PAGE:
\"Unfortunately, these energy sourcesfrom-
\"The purchase, construction and operation of waste systems are often so expensive that small towns do have financial difficulties,\" he said . \".
At the same time, the waste management plan concludes that landfill sites are the best option for mascoka.
One of the most important solutions to today\'s landfill problems, experts say, is to force manufacturers to create more reusable products, a method known as the extension of producer responsibility.
\"EPR effectively turns what goes into waste logistics into a problem for people who put their products on the market,\" said Mark Winfield, professor of environmental studies at York University . \".
This is done by forcing manufacturers to redesign their products so that they can reuse them or require manufacturers and businesses to pay the government
Charge for products that are difficult to recycle.
Ontario may develop an EU-like extension of producer responsibility policy, which forces producers to make it easier for cars and packaging to take apart parts that can be reused, Winfield said.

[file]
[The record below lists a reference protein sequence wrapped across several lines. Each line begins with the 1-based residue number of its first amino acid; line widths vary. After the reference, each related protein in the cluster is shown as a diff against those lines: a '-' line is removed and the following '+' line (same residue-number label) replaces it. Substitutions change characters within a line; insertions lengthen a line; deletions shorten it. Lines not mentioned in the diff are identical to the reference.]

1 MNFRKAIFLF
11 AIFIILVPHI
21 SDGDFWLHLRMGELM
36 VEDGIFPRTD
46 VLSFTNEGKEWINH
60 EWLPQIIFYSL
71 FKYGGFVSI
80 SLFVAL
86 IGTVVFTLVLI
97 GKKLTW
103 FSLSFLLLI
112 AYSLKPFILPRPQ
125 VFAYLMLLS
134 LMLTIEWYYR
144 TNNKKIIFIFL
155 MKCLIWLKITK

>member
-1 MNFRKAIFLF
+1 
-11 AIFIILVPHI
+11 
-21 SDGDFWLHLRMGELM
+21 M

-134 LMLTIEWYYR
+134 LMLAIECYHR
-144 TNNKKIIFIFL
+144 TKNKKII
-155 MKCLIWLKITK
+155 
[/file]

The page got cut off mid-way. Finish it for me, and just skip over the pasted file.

But there is no progress in this policy in Ontario.
Mascoka-only about 45 recyclable items from families across Ontario enter the waste recycling plant.
More than half of the city\'s garbage is landfill.
But if families start to recycle more, municipalities can reach an agreement with a new generation of entrepreneurs who understand that garbage is equal to the dollar.
The Bracebridge branch of BFI Canada collects urban garbage from mescaca, but it also collects recyclable materials and converts them into cash.
Paul Wills, division manager at BFI Canada, said the collected recyclable items were transported by truck to a factory in Bracebridge where they were classified, processed and sold.